why: Research on the effect of a growth mindset intervention found that it was beneficial to have students complete a short writing assignment that consisted of them reflecting on their study habits and plans after being exposed to growth mindset and neuroplasticity materials. The research showed that it was especially impactful for underrepresented minorities and first generation students. For more information, see the annotation in our Recommended Readings.

when: Students should be asked to complete the assignment two weeks before an exam according to the evaluation of this intervention.

how:

Introduction

The instructor should introduce the activity as a neuroscience lesson without telling students explicitly that they should have a growth mindset or that they should think in any particular way. The lesson on how it is possible to rewire the brain and increase intelligence can begin with a personal short story about how the instructor has developed the traits and abilities they needed to master the material they teach, and how they try to maintain a similar openness to intellectual challenges.

Before showing the video, do a brief exercise with the class by asking the following question:

1. What determines our intelligence?
– Have students raise their hands if they believe it is something that is unchangeable and predetermined by nature (like genes)
– Have students raise their hands if they believe it is something that can be grown through strategic efforts

Show class: Growing your mind video by Khan Academy

Follow with a discussion as whole class, or in smaller groups that then report back to whole class:

2. How will you try to learn more about [course topic]?
– Review of materials recommended by professor
– If appropriate, practice problems that challenge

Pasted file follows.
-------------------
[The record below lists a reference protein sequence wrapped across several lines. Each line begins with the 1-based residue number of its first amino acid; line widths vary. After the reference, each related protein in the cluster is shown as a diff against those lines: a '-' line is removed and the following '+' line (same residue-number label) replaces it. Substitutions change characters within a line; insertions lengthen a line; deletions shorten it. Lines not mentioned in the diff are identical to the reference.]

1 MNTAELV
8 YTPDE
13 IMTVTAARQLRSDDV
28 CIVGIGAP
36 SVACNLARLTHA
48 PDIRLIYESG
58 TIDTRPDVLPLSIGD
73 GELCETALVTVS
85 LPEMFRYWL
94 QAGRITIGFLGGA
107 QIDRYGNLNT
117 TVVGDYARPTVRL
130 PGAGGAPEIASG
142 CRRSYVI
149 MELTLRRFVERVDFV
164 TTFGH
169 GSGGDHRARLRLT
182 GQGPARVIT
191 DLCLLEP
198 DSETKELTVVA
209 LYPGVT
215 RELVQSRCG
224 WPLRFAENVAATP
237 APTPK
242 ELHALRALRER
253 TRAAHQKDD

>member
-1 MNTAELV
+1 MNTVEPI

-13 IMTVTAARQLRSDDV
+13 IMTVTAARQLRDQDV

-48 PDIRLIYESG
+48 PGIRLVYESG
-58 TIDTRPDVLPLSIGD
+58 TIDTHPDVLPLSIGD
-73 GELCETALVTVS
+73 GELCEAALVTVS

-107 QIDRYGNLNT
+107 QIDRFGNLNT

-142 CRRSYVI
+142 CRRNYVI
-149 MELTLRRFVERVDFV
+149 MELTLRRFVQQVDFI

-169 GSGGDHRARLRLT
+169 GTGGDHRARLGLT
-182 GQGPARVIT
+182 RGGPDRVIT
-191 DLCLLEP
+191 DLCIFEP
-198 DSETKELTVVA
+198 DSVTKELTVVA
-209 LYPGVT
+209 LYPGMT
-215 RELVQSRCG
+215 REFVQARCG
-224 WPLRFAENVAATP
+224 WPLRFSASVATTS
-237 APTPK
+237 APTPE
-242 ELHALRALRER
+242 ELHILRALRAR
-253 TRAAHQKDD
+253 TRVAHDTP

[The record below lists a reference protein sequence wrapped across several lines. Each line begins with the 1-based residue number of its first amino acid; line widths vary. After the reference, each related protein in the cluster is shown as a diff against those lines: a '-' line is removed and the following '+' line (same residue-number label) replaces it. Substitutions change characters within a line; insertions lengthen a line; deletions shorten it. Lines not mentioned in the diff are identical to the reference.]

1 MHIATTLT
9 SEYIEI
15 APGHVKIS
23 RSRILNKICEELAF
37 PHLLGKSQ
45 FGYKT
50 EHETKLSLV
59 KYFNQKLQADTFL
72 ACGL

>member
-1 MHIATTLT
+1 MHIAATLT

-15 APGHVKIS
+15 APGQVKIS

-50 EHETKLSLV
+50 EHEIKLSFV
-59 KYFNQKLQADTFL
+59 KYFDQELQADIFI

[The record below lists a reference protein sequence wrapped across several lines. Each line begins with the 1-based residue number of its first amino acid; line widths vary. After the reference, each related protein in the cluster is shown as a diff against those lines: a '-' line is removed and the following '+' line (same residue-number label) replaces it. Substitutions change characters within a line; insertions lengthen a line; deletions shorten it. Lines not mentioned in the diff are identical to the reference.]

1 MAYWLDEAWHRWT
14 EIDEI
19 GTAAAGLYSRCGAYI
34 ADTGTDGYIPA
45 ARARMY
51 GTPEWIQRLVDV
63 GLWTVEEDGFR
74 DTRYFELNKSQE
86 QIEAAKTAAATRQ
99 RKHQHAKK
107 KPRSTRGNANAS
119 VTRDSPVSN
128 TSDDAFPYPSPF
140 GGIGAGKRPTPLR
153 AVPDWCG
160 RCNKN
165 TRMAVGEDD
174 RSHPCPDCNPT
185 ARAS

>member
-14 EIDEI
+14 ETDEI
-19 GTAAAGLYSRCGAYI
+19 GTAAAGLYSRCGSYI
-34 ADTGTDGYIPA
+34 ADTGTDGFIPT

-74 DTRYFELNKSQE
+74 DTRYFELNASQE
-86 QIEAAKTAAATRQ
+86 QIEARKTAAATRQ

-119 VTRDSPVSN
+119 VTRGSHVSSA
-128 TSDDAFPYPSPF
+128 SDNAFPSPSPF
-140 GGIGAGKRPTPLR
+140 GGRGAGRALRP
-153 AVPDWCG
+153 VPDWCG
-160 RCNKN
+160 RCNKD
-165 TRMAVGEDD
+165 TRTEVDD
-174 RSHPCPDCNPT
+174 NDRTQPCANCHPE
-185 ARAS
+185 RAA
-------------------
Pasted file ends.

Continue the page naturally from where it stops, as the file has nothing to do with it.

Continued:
3. Additional questions on pg. 3 of Khan Academy and PERTS lesson plan for Growth Mindset activity, if more time is available

Show class: Neuroplasticity video

Follow with a discussion as whole class, or in smaller groups that then report back to whole class:

1. What makes our brains adaptable, or change?
Instructor response using the language of the video: when you think or do something you are directing your mind down a particular road or pathway in your brain, repeatedly thinking a certain way or doing something strengthens the pathway, the opposite is true too: not thinking a certain way or ceasing to do something weakens a pathway

2. How do people establish new habits or ways of thinking?
Instructor response using the language of the video: With time new pathways (synaptic connections between neurons) can be carved through directed attention and repetition

 

Additional Resources

Growth mindset video by The University of Arizona featuring STEM faculty

lesson plan for Growth Mindset activity by Khan Academy and PERTS

TED talk on growth mindset research by Dr. Carol Dweck, Professor of Psychology at Stanford University

Incorporating Language about Gender-Based Violence and Sexual Abuse into Your Course Syllabus

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Overview

Students come to college with a wide-range of personal experiences, positive and negative. Additionally they may experience sexual or gender-based violence during their time on campus. In fact, 23.1% of females and 5.4% of male undergraduates experience rape or sexual assault through physical force, violence, or incapacitation. Graduate students are not immune from this issue. Among graduate and professional school students, 8.8% of females and 2.2% of males experience rape or sexual assault through physical force, violence, or incapacitation. For more information, see these statistics. Instructors should consider whether their course structure and content might create a difficult learning environment for students who have had these experiences. This resource provides language that instructors can include in their course syllabus to let students know they are supported and welcomed into an inclusive learning community.

Goals

To use language and provide resources in your syllabus that create a welcoming and supportive environment for students who have experienced gender-based violence and sexual abuse.

Challenges